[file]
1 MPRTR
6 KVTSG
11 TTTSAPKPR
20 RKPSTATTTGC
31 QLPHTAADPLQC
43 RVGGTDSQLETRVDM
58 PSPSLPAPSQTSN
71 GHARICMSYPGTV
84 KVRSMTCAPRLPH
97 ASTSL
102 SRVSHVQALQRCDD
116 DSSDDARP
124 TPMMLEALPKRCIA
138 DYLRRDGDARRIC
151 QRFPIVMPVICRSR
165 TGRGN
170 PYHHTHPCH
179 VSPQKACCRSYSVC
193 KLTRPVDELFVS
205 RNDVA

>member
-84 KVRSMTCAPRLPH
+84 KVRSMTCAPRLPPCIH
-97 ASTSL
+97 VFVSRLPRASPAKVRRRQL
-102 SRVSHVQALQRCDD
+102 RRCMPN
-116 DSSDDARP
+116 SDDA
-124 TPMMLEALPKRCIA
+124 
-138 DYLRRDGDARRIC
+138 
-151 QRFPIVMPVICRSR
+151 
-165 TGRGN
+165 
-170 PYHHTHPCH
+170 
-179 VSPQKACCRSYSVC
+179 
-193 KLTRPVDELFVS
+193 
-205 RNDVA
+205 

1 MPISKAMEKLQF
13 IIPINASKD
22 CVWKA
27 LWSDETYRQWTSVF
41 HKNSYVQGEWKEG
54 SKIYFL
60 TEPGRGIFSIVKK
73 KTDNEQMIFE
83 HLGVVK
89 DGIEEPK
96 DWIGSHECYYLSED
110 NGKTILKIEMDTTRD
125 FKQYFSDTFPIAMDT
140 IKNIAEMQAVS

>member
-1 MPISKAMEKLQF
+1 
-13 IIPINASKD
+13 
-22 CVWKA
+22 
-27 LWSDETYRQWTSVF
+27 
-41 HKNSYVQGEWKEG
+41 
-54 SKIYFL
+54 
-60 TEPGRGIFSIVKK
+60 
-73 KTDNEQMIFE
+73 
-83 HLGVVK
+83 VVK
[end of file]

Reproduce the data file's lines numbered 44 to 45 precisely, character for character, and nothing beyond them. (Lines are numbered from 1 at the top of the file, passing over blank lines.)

-205 RNDVA
+205 